“When your companions die in battle, it is a very great loss,” Mr Nhan said. “During the war, the battle does not stop. We have no time to reflect. We must be strong to continue. Later, more than 30 years later, memories come back – over and over again.”
“The injury in the body is not so heavy but our injury was mental. Many soldiers, one or two years later, when they came back, they went mad.”
His experience parallels the disillusionment of American troops, a generation before who arrived in Vietnam believing they were coming to save a nation, only to find that many ordinary people considered them the enemy.
“American soldiers thought they helped Vietnam. Then their illusion was broken,” Mr Nhan said. “We were the same in Cambodia.”
Vietnam launched an invasion of Cambodia in late December 1978 to remove Pol Pot. Two million Cambodians had died at the hands of his Khmer Rouge regime and Pol Pot’s troops had conducted bloody cross-border raids into Vietnam, Cambodia’s historic enemy, massacring civilians and torching villages.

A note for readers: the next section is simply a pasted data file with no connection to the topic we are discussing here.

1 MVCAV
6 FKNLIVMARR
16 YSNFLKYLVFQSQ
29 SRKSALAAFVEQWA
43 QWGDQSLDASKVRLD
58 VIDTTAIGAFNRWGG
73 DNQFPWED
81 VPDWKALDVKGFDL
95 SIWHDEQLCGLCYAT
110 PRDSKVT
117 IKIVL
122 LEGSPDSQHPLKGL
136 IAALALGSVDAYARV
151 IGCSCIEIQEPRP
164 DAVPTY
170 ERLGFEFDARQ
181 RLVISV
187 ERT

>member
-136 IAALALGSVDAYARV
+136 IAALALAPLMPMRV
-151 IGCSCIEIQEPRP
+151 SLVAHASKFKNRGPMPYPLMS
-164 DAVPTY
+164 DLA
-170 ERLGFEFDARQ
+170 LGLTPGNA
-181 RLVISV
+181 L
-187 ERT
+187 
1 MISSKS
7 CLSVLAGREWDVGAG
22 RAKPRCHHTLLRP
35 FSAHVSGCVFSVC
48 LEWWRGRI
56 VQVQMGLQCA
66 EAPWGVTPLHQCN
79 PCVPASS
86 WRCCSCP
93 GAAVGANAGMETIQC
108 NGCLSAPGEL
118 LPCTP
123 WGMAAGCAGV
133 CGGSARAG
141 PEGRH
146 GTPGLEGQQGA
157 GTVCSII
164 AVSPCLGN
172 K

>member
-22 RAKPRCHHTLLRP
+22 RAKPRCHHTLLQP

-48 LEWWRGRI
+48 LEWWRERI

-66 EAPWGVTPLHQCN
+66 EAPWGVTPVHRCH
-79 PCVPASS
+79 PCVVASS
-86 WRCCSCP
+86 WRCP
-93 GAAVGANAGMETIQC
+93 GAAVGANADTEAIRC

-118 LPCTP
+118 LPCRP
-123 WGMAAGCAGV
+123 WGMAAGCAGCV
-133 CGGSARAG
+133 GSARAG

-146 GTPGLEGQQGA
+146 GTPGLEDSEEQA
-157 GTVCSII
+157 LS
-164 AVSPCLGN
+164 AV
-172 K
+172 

Pol Pot fled ahead of the onslaught and Phnom Penh was placed under Vietnamese control in a little over a week.
Those that survived the Khmer Rouge regime initially greeted the Vietnamese as liberators. Years later, however, Vietnamese troops were still in Cambodia and by then, many Cambodians considered them occupiers.
Cambodia was an unpopular war for Vietnam, said Carlyle Thayer, an expert on Vietnam and emeritus professor at the University of New South Wales at the Australian Defence Force Academy in Canberra.
“The Vietnamese military had been trained and experienced in overthrowing an occupying power and all of a sudden, the shoe was on the other foot. They had to invade Cambodia and occupy it, and succeed in setting up a government and engineer a withdrawal.”
Unlike Vietnam’s wars against the French and Americans, the intervention in Cambodia was “downplayed” to the Vietnamese public, Mr Thayer said. When soldiers returned from Cambodia without the fanfare of previous wars, veterans felt that they had been “forgotten”.